Are supermarket self-service machines an inevitable consequence of technological progress?
Much like social media companies collecting and using our personal data to enrich themselves, it’s something the masses have lazily come to accept.
But the overwhelming response to Region’s article about the success of Rossies FoodWorks – Griffith’s last bastion of human-only service at a major grocery store – shows we can fight back against an unpopular trend.
The Facebook post on why Rossies has resisted automation was shared over 100 times and received more than 2000 likes across multiple pages.
Our poll revealed 70 per cent of respondents “despise” automated checkout machines and a further 24 per cent tolerate them but prefer face-to-face service.
So why have we allowed Coles and Woolworths to gradually replace checkout chicks and dudes with unwieldy machines that turn customers into unpaid labourers for companies that make billion-dollar-plus profits every year?
We can vote with our feet and send a message to these corporations, by shopping at pro-human supermarkets such as Rossies, and FoodWorks in Yenda and Driver, even if we might have to pay a tad more for some items.
If we must shop at the big chains, we can line up and wait for available humans instead of going to the automated sections. We can also write to these companies and tell them what we think.
Rebelling against self-service has made an impact in other countries.
In the United States, Walmart withdrew self-checkout lanes from three stores in the state of New Mexico earlier this year.
In Britain, supermarket chain Booths recently removed automated kiosks in all but two of its 28 stores.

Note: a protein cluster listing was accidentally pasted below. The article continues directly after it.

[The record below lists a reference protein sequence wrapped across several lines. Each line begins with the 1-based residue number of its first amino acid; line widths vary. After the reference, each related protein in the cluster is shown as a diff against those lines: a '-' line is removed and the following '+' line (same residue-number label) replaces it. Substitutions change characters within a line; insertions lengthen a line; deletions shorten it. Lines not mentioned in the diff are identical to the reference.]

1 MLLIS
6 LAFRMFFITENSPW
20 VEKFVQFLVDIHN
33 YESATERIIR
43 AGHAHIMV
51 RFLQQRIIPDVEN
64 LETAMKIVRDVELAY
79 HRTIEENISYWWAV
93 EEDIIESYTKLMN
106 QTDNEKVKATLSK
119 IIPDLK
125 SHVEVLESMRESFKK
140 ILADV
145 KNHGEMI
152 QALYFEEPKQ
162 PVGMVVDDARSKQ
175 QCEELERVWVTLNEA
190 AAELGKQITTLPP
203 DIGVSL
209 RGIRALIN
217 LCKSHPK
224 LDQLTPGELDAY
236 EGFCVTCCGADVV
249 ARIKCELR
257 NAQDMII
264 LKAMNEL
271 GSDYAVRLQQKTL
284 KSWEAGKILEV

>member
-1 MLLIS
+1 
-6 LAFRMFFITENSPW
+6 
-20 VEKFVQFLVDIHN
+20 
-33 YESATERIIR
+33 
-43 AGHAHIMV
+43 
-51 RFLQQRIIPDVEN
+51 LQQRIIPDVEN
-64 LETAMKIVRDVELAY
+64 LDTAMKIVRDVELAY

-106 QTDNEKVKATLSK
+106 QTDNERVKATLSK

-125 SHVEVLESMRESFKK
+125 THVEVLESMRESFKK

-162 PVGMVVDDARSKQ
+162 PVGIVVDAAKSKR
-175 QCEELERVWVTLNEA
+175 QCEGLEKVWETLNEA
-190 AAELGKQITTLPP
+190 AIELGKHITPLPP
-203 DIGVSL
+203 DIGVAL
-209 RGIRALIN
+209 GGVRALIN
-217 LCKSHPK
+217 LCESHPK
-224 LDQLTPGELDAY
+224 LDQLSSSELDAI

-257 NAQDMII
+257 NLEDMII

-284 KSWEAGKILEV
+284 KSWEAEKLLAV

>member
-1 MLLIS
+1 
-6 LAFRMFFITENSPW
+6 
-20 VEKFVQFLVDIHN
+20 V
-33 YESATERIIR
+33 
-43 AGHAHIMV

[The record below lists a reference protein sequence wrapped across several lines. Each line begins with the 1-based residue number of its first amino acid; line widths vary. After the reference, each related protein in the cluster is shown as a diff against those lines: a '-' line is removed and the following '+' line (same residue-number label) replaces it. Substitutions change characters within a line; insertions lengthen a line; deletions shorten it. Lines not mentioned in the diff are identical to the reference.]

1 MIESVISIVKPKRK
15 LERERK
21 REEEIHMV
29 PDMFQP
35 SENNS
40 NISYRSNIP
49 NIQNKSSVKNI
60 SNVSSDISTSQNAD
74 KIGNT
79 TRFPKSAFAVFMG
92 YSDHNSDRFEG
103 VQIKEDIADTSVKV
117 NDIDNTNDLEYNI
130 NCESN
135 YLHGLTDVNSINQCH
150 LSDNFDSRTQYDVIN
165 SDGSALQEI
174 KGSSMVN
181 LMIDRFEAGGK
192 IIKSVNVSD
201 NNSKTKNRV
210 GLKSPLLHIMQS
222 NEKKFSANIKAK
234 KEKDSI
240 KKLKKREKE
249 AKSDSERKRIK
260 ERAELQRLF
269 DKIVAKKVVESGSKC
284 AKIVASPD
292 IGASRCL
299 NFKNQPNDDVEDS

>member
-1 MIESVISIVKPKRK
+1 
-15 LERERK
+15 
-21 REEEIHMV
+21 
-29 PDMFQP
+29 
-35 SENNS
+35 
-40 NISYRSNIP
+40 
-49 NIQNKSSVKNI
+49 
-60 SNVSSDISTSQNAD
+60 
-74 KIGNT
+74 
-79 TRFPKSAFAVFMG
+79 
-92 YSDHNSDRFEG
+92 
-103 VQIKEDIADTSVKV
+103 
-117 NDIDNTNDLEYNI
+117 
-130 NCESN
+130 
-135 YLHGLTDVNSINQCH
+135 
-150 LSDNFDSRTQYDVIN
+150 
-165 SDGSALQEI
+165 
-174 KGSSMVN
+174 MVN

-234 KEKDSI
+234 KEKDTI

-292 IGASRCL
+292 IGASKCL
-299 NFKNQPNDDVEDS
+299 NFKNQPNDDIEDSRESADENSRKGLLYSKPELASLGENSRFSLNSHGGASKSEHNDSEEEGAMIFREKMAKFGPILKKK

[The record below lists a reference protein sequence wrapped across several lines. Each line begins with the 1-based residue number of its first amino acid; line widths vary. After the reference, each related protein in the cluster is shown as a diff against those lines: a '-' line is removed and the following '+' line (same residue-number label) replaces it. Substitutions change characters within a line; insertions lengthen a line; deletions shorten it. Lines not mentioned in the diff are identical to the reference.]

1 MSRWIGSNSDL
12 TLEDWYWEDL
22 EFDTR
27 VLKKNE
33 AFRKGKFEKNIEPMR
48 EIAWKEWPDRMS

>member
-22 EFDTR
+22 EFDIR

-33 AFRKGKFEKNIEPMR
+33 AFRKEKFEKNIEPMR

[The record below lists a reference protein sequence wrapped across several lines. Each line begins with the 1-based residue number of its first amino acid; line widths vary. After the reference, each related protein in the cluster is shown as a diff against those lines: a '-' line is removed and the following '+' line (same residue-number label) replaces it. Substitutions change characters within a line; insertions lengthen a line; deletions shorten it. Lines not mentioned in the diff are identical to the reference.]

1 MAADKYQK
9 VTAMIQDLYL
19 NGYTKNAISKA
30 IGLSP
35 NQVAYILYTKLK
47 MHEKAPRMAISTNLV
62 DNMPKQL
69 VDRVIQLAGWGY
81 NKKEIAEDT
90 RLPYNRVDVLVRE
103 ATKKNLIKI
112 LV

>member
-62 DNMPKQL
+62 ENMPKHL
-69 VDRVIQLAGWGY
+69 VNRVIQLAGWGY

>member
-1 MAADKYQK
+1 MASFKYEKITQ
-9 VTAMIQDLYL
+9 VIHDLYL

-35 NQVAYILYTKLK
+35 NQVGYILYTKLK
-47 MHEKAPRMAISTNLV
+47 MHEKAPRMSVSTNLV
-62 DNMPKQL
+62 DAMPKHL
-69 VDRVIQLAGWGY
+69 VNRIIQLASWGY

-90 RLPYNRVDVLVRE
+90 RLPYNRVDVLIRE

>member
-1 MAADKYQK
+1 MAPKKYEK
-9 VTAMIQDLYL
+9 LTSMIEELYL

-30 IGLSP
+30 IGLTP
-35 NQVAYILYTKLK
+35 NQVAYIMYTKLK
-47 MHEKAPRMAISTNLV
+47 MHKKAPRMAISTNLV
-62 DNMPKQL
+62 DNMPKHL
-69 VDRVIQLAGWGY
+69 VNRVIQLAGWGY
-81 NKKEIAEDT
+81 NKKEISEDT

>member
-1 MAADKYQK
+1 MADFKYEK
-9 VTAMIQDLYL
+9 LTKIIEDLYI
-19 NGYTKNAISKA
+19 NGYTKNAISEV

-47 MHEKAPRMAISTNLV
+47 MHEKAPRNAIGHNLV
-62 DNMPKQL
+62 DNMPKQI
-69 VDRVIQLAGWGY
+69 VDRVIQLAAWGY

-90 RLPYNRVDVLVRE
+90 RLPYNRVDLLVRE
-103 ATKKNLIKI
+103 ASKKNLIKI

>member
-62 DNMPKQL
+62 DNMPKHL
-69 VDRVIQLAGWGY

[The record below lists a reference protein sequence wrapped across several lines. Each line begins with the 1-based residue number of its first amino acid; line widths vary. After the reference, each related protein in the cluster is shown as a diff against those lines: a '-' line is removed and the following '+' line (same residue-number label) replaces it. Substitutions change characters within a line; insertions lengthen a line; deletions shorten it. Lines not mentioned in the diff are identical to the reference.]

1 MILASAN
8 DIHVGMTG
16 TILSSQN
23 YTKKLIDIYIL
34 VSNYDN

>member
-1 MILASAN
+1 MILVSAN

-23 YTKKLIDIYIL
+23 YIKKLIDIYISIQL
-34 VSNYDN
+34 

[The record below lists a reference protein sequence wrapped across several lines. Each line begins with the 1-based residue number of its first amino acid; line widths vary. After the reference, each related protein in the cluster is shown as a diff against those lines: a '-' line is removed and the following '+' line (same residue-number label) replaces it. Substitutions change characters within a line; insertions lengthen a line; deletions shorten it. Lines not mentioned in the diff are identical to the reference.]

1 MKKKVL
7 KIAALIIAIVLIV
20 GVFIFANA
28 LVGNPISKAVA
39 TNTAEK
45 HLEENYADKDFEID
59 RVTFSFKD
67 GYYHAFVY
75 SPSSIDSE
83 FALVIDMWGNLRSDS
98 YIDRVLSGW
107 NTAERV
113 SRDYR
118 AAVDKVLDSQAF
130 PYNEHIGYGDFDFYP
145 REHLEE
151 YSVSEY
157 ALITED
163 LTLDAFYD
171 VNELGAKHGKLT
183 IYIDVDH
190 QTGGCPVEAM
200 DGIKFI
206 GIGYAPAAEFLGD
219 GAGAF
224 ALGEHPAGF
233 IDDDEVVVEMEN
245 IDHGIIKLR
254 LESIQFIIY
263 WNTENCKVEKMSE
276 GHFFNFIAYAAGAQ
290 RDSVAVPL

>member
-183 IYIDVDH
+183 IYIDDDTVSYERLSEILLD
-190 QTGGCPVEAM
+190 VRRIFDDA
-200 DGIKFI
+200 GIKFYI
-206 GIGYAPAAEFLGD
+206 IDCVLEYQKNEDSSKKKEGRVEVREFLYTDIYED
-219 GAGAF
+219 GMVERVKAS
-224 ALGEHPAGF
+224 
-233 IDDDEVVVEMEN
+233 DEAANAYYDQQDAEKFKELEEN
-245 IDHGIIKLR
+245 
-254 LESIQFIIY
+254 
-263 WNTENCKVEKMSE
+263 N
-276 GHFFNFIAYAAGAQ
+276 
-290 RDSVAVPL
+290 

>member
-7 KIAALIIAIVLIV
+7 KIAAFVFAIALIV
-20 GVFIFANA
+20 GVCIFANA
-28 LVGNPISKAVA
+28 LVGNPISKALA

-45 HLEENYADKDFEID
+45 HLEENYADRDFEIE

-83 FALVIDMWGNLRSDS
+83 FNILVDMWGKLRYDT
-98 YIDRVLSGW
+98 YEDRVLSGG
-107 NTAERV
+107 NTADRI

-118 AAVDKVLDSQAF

Booths managing director Nigel Murray told the BBC that people had said the machines were slow, unreliable and impersonal.
He added customers were frequently misidentifying fruits and vegetables.
And why wouldn’t they? I can’t tell the difference between a Pink Lady and a Royal Gala apple. It’s not my job. These companies ought to be paying people to do that for us.
Supermarkets are a valuable source of employment in small towns. As so many blue-collar jobs disappear due to automation, we can’t afford to write off checkout staff.
While some people see working at a grocery store as a transient job for young people, Rossies has had employees who have been there for decades.
The manager, Ross Catanzariti, got his start packing groceries as a 12-year-old back in the 1960s. He’s now one of the most influential people in town.
“We are like a family here,” Rossies staffer Cheryl Mott says. That’s why people like to shop there, to see those familiar faces.”
Griffith’s Coles and Woolworths stores also have some wonderful, loyal, long-term staff.
Nationwide, Woolworths made a $1.6 billion profit last year, while Coles raked in $1.1 billion. There’s no reason for them to lay off more employees. And as paying customers, we shouldn’t let them.